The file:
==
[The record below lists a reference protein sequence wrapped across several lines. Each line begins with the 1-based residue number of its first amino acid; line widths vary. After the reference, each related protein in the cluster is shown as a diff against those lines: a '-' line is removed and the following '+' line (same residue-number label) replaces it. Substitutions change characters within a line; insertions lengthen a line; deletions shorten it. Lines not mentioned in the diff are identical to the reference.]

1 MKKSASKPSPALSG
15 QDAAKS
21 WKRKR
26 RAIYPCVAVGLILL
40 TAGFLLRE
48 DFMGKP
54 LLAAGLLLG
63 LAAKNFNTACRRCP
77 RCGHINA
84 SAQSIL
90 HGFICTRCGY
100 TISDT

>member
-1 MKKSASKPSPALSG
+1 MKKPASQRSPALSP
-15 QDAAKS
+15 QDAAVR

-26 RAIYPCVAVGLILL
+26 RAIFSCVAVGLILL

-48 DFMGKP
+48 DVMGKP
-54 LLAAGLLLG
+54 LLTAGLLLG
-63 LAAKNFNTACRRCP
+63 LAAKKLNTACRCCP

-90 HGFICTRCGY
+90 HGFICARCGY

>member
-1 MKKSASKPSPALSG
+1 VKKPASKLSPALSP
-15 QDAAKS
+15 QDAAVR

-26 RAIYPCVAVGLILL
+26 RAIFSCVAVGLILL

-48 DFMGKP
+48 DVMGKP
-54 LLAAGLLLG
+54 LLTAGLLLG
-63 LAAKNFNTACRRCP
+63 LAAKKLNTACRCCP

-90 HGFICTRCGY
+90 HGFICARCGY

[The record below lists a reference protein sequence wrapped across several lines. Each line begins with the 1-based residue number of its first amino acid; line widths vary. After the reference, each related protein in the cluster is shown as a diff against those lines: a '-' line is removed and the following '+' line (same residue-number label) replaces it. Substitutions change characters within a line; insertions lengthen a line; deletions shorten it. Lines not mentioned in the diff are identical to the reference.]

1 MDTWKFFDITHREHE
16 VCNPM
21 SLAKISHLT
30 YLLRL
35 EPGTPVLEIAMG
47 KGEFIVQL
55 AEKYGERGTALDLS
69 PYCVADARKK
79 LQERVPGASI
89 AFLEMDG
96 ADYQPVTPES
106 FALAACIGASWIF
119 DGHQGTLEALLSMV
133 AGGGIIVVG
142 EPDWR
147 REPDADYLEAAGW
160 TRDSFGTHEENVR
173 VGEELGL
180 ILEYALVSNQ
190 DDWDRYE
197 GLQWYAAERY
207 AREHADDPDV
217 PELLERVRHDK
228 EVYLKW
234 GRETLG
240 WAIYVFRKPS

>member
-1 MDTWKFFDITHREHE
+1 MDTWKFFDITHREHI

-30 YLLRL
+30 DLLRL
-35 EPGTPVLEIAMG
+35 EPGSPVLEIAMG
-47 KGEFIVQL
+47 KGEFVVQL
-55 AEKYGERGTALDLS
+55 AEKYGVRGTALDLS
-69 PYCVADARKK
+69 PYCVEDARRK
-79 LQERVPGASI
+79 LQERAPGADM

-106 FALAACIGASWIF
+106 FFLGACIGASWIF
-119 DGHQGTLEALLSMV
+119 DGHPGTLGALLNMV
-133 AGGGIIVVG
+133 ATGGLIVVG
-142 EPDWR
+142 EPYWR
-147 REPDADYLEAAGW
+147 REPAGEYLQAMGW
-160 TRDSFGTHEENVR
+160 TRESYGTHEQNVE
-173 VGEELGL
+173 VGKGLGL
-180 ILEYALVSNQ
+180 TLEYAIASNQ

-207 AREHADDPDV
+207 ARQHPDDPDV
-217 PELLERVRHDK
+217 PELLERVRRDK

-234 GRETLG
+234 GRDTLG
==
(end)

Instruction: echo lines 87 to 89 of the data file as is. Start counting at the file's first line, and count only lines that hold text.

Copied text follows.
+106 FFLGACIGASWIF
-119 DGHQGTLEALLSMV
+119 DGHPGTLGALLNMV